Author Topic: My Elantris Review  (Read 747 times)


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My Elantris Review
« on: January 02, 2008, 06:20:07 PM »
I received and read Brandon Sanderson's first published novel, Elantris, over the Christmas break.  I was overall impressed with the story and characters.  I particularly liked the character Hrathen.  He was so much more than the 'evil priest' that we typically see in other works, and I really enjoyed reading his POV and inner conflicts.  The other characters were well written as well; Raoden was likable, and I enjoyed reading Sarene's reflections and concerns.

The rune-based magic was very interesting, and new and different enough from other works.  Other reviewers have commented on the suddenness of the magic that comes into play near the end of the book.  While I don't discount that it was sudden, I felt there was sufficient build-up and explanation as to why, that it didn't really have an adverse affect on my enjoyment of the story.

Elantris is a good standalone novel, with enough leftover plot for a sequel or two.  Not to say that it needs a sequel, but I would certainly leap at the opportunity to read on, should more ever be written.

One small thing that I really like about Sanderson's book is how he has a common thread running through adjacent chapters.  For those who have not read the book (really, has anyone here not?), until the very end, the chapters rotate through POVs of each of the three main characters: Raoden first, then Sarene, and finally Hrathen.  The chapter headings display a common rune, or Aon, as they are called in the book, for the three consecutive chapters.  I didn't make the connection until later in the book, but Sanderson seems to put something related to the Aon in each of the chapters.  For example, I'll share the first I noticed, which was in chapters 13, 14, and 15, where the Aon Deo (the Aon for 'gold' or 'metal') was at each chapter heading.  In chapter 13 Raoden comments on the absence of steel in Elantris; in chapter 14, Sarene selects a metallic-gold dress; in chapter 15, Hrathen pays a guard gold coins.  While this is not earth-shattering, or even an indication of superior writing, I can appreciate the attention to detail that it implies.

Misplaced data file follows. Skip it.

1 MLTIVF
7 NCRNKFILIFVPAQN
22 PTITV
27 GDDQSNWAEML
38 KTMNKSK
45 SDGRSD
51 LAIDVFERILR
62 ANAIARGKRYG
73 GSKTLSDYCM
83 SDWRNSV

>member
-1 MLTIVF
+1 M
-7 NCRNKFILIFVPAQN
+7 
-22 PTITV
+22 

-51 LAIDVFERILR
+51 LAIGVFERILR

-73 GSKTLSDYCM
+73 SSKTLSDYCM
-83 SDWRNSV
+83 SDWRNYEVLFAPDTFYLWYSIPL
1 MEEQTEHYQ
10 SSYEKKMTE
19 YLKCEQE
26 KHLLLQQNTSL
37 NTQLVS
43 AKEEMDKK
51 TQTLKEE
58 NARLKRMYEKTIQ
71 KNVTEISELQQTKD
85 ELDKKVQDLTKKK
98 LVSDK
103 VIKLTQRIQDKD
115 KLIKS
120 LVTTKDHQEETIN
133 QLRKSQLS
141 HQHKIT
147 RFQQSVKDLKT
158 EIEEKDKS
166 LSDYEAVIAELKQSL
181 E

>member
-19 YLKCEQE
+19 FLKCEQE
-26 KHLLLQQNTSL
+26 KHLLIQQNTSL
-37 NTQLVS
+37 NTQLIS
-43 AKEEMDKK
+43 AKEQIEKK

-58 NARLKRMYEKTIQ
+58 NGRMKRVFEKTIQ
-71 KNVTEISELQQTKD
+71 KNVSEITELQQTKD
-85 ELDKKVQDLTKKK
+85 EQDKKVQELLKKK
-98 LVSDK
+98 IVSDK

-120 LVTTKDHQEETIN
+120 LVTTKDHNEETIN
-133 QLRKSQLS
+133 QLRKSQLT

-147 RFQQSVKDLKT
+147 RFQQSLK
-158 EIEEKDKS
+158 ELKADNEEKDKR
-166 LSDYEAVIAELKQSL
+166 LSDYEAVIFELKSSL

Overall, I think this is an excellent first novel by a very talented writer.  There is, of course, room for improvement (when is there not?), and I look forward to more from Brandon Sanderson.
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